Article originally posted August 10, 2012
By Rob Gowan, Owen Sound Sun Times
A 37.5% survival rate may not seem very good, but in the world of the tiny piping plover it isn’t that bad.
Of the eight chicks that hatched at Sauble Beach this summer, three made it.
“That is about average,” said Peter Middleton, a volunteer with the Bruce Resource Stewardship Network’s piping plover monitoring program. “We have been as low as one and as high as seven.”
Middleton said the three young that survived were last seen about a week ago, about a week after their mother was last seen at the beach.
The birds that survived were from a nest near the volleyball courts, not far from downtown Sauble Beach. It was the farthest south the birds had ever nested at the beach since they started nesting again at Sauble in 2007.
While three chicks and the mother from the nest survived, one chick and the male bird were likely lost to a predator, likely merlin, a small bird of prey often seen in the area.
The two adults that had nested at the north end of the beach and their four chicks disappeared in June when the chicks were about five days old.
Middleton said they had never experienced something like that before, calling the loss of all six birds at once “catastrophic.”
Suzanne Robinson, a species at risk biologist with the Ministry of Natural Resources said the loss of all six birds was likely due to a predator.
She added that to have three birds survive from one nest is quite good.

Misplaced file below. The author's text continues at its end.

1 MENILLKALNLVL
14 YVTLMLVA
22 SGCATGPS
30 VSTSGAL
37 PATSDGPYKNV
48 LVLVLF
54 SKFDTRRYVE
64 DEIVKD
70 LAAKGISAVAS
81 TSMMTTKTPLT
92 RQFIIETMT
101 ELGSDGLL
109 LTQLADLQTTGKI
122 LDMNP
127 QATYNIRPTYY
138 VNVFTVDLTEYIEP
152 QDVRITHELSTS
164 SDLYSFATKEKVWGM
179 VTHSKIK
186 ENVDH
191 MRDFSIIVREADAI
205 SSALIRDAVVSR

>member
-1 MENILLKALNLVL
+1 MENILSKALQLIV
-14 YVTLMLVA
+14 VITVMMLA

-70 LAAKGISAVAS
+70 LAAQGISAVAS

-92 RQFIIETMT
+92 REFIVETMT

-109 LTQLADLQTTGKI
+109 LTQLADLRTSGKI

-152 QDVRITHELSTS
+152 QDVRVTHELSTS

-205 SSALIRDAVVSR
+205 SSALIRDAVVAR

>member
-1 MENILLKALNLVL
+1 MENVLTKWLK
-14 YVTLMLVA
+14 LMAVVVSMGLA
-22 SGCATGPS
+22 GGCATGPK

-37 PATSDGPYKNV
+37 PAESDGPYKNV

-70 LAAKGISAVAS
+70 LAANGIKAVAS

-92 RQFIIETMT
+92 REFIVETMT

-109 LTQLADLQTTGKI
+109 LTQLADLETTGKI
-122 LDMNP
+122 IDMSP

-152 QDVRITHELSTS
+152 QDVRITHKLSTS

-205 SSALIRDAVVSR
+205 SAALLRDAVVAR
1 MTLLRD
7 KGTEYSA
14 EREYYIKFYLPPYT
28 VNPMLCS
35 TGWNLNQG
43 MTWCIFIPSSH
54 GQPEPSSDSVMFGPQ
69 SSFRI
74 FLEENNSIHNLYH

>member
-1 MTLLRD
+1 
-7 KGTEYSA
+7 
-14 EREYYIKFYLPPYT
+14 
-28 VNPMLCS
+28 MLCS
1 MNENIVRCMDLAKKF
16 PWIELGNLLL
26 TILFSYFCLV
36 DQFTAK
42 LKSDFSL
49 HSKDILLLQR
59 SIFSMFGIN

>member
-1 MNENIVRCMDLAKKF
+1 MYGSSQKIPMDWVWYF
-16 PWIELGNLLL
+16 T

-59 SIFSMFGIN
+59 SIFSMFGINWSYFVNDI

“We are happy with that for sure,” said Robinson, adding one or two of the young birds may still be seen in the area of the beach. There is also the potential of piping plovers migrating through the area this time of year.
Piping plovers were listed among endangered species in the United States in 1986 and soon after in Canada. They hadn’t been seen this side of the Great Lakes in 25 years prior to 2007.
The only other known nesting sites in Ontario this year were at Wasaga Beach where six chicks from three nests fledged. Individual birds were also spotted during breeding season on Manitoulin Island and at Lake of the Woods, but there was never any sign of pairs or nest sites. Both areas have seen nesting plovers in recent years, Robinson said.
Both Middleton and Robinson said the year was a successful one in terms of the acceptance of the birds.
“We received great support from the public and beachgoers, great support from the politicians and the (chamber of commerce)” said Robinson. “The general public was quite positive.”